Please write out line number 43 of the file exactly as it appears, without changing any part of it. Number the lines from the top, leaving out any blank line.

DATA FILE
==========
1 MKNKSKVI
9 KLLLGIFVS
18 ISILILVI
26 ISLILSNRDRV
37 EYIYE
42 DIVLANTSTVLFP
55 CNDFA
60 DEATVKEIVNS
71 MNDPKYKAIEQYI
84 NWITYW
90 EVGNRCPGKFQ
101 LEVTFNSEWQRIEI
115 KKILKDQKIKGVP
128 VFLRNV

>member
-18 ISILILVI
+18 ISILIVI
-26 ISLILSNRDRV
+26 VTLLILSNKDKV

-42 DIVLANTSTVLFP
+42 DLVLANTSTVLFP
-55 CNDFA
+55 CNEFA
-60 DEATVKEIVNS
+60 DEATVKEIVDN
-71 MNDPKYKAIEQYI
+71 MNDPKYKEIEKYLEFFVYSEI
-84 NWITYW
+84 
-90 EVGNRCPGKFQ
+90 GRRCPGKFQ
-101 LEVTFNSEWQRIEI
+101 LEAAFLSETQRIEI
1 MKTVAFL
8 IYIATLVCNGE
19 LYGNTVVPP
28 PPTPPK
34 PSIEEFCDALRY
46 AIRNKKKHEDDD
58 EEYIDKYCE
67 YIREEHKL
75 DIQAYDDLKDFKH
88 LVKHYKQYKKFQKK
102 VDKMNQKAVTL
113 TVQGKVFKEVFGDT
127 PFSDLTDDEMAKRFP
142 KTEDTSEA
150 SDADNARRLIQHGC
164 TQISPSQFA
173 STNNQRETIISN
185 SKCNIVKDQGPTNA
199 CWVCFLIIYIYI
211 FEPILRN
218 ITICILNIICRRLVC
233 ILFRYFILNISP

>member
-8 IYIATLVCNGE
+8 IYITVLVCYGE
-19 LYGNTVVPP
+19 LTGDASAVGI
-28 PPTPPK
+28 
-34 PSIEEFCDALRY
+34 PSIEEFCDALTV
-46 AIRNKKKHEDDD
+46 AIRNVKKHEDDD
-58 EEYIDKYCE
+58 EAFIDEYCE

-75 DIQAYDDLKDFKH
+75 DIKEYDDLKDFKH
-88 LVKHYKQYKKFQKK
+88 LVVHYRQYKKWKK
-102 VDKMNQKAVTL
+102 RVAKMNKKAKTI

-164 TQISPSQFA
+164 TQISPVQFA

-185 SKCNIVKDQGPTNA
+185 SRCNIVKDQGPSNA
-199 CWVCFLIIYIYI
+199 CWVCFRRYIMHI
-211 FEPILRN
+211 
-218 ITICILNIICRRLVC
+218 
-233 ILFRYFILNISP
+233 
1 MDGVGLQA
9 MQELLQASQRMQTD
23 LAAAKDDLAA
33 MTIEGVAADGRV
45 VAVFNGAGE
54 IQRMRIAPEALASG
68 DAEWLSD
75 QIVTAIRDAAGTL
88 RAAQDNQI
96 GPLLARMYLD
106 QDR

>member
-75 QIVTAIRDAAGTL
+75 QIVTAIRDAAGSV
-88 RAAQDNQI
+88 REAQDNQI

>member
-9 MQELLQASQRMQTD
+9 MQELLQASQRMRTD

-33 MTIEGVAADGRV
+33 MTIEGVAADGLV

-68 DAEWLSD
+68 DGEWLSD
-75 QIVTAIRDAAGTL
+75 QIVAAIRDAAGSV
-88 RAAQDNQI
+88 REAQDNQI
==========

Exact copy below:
88 LVKHYKQYKKFQKK